Intuit in Hot Water with the FTC for misleading “free” claim

📋 The Federal Trade Commission (FTC) recently alleged that Intuit/TurboTax engaged in misleading ads for claiming that they offer “free” tax-filing services with inadequate disclaimers. The company failed to explain how people can make “free” tax filings or even clarify that the “free” claim only applies to consumers who file “simple tax returns.”

The FTC said that Intuit’s disclaimers were:

🔸Inadequate because the “free” tax-filing service is limited to “simple tax returns” or “simple U.S. returns only;”
🔸Disproportionately small when compared to the prominent text emphasizing the “free” service;
🔸Appearing for just a few seconds, in writing only, not read by voiceover, and often in color similar to the background;
🔸With eligibility requirements hidden behind a hyperlink over the words “See why it’s free,” requiring consumers to click on the hyperlink to trigger a pop-up explaining the limitations; and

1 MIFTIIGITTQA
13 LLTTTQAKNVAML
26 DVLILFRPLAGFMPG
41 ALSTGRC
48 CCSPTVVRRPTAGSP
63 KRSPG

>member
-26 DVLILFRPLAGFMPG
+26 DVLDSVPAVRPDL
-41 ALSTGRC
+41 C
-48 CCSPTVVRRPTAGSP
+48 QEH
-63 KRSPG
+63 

🔸Unfair because their website forced consumers to spend significant time and effort creating an account and inputting their sensitive personal and financial information before learning they were ineligible for the “free” service.

Intuit has already agreed to settle claims with the attorneys general for all 50 states and the District of Columbia for $141 million, requiring Intuit/TurboTax to cease its “free” advertising campaign.

📌 The TurboTax case is a reminder that all advertising must be truthful and not misleading to consumers, and, more importantly, disclosures must be presented clearly and conspicuously. Disclosures cannot cure a false claim or provide information contradicting a material claim. Businesses should also avoid designing customer flows with #darkpatterns that hide or delay disclosure of material information (like fees!) or adopting bait-and-switch messaging to lead consumers to a more expensive outcome.

☎️Contact Your Ad Attorney today. We help businesses comply with advertising laws.


Alina Lee

Alina Lee, Founder of Your Ad Attorney law firm


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